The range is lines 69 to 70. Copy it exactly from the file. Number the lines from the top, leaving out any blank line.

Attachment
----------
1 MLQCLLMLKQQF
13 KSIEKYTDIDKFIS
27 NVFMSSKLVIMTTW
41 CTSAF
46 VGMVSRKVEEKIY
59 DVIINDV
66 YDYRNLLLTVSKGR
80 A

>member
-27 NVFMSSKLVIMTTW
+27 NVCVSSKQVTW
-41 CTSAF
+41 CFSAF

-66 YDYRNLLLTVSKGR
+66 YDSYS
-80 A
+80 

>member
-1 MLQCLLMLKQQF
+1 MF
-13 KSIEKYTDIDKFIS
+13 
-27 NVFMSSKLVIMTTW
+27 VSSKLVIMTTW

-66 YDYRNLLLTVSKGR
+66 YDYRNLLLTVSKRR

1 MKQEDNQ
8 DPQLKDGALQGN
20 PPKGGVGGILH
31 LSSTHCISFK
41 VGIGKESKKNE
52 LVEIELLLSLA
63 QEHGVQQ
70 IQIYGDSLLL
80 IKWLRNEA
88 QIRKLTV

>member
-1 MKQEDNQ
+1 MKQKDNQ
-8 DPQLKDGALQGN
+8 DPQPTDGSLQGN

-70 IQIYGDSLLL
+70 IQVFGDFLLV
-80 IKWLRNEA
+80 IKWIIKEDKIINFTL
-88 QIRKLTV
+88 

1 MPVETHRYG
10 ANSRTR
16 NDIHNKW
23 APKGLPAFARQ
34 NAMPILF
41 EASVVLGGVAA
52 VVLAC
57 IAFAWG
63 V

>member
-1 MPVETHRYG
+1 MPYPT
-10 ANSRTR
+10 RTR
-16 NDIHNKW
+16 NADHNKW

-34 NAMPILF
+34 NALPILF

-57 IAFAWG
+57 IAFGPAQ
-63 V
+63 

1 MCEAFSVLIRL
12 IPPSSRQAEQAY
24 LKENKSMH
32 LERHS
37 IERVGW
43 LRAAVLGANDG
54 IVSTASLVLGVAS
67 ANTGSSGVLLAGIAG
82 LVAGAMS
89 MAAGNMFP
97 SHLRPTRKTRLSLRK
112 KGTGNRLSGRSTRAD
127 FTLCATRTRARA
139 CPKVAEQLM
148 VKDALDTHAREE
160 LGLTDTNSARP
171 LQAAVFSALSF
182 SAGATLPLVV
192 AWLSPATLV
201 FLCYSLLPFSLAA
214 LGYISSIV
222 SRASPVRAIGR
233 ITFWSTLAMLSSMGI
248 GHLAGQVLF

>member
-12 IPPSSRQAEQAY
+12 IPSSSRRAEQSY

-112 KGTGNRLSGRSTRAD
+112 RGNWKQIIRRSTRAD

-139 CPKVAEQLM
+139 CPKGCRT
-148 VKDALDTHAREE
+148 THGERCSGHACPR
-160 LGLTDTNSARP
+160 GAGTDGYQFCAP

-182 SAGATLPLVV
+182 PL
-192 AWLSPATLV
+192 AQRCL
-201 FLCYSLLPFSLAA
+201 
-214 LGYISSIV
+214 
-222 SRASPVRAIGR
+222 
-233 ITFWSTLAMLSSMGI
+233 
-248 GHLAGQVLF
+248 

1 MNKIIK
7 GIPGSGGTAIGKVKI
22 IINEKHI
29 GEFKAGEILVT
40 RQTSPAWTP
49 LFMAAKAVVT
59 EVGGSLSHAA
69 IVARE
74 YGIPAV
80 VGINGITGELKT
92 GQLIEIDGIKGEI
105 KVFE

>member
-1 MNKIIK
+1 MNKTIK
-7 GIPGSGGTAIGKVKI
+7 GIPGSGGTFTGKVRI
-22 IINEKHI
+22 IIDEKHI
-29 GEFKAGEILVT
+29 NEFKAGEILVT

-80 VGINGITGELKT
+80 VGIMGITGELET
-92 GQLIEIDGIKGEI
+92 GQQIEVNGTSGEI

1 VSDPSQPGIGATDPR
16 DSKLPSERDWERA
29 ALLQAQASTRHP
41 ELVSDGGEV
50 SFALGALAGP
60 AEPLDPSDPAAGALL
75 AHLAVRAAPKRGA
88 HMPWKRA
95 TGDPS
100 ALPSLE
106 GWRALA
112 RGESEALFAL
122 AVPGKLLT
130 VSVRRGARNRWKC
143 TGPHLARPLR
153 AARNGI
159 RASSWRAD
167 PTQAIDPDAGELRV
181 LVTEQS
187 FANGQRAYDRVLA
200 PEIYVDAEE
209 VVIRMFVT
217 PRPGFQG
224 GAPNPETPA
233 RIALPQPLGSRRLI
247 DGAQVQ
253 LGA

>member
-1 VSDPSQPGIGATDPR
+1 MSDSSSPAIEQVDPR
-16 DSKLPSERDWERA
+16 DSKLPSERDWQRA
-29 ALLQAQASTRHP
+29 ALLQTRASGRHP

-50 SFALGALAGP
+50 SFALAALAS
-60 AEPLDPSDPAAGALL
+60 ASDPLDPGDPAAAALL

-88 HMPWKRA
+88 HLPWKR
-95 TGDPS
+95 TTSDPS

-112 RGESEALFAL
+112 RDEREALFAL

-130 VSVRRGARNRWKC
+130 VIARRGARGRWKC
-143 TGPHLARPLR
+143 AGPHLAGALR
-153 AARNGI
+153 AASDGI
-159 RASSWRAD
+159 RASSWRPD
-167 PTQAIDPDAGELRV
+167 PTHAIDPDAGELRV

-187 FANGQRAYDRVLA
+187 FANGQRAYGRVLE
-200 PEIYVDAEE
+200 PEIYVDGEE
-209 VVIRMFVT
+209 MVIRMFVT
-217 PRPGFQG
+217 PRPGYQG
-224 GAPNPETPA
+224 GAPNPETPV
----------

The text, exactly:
+63 

1 MCEAFSVLIRL